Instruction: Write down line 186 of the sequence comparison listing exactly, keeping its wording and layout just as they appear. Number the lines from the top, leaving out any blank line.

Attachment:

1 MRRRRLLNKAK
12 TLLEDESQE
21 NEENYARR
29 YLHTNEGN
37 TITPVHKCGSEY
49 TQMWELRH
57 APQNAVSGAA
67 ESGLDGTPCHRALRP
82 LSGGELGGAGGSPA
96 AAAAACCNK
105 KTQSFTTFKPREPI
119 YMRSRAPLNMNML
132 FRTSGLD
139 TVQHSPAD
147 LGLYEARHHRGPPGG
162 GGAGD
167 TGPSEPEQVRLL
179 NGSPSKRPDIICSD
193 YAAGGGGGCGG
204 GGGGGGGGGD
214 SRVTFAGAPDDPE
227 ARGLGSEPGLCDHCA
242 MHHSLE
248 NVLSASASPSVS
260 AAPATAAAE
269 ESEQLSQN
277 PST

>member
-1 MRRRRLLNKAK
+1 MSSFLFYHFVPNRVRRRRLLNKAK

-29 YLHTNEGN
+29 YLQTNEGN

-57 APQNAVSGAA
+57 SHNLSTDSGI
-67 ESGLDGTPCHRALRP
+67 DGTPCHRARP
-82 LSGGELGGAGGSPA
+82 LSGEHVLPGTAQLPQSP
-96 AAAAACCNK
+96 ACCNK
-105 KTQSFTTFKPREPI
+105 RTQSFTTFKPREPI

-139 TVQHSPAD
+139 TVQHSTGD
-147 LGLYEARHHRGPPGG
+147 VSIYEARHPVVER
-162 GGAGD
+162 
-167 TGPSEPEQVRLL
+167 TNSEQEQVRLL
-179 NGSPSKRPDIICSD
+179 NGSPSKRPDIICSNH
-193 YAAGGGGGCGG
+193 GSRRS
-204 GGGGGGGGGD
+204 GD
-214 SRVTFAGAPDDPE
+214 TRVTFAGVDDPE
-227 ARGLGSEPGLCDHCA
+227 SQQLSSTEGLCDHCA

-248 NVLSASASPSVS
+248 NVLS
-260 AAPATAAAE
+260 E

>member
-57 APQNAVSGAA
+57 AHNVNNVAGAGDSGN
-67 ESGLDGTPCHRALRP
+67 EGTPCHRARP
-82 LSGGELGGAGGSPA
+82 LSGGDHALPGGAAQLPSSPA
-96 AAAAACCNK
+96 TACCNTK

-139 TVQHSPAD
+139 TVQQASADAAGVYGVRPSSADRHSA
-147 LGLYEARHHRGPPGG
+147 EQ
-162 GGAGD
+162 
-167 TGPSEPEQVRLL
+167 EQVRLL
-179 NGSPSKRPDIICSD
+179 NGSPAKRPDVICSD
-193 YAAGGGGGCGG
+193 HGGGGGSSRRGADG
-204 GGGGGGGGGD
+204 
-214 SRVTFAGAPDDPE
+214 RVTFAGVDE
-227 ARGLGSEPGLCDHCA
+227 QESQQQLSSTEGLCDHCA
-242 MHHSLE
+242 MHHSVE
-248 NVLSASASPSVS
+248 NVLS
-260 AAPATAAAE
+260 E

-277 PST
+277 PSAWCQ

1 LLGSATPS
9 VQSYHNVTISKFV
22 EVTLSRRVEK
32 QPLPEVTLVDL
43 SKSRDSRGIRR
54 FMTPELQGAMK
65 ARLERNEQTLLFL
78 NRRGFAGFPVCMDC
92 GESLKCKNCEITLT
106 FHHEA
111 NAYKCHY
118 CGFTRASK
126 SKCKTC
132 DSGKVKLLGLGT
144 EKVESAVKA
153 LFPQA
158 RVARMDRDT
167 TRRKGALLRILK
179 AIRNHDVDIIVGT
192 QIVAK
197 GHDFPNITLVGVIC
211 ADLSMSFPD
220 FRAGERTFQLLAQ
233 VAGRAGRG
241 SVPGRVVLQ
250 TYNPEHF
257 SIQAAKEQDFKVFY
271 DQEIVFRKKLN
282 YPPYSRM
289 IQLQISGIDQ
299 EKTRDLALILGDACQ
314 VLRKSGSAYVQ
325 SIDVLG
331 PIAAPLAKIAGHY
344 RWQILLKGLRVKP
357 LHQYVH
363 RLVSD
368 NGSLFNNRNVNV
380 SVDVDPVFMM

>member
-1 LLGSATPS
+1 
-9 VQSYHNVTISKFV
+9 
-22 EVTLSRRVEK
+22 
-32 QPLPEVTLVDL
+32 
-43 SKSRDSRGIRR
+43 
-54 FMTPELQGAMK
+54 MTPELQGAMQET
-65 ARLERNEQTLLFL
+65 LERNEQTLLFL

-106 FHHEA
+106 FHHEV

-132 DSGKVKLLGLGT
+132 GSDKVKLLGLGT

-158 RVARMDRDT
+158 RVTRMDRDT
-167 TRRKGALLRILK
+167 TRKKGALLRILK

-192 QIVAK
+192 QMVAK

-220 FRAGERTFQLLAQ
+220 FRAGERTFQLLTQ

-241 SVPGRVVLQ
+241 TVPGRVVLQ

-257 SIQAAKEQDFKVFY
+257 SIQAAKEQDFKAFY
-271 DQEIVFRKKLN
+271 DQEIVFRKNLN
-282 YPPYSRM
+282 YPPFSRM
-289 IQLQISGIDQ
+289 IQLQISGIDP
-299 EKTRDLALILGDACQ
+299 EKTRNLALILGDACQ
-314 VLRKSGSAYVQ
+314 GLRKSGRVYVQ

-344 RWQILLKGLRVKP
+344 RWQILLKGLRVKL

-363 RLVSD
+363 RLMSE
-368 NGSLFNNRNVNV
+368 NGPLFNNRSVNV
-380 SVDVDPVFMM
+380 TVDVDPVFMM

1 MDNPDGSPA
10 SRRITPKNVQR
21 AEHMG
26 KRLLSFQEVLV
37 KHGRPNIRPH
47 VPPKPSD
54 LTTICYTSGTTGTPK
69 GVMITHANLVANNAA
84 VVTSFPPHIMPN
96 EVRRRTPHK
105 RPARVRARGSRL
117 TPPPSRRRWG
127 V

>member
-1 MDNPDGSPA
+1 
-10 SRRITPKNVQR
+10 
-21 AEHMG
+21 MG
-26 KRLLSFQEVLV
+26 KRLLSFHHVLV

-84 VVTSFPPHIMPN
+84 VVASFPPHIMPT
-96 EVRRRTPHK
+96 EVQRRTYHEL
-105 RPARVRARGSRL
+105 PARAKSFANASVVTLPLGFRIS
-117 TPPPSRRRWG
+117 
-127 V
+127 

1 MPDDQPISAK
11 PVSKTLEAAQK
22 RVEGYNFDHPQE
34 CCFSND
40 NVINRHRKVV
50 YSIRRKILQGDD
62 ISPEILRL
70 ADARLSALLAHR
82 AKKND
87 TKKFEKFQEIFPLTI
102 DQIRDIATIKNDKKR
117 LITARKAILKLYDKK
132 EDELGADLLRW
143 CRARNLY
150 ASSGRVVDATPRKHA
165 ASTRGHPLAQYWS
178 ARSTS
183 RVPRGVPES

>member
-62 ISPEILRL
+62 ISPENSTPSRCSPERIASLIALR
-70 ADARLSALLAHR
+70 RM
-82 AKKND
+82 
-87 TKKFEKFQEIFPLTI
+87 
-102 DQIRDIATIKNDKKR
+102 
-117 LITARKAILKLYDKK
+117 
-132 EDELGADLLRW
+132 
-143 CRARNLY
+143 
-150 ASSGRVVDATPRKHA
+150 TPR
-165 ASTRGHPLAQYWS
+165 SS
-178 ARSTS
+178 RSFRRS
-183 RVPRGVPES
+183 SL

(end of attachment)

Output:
-380 SVDVDPVFMM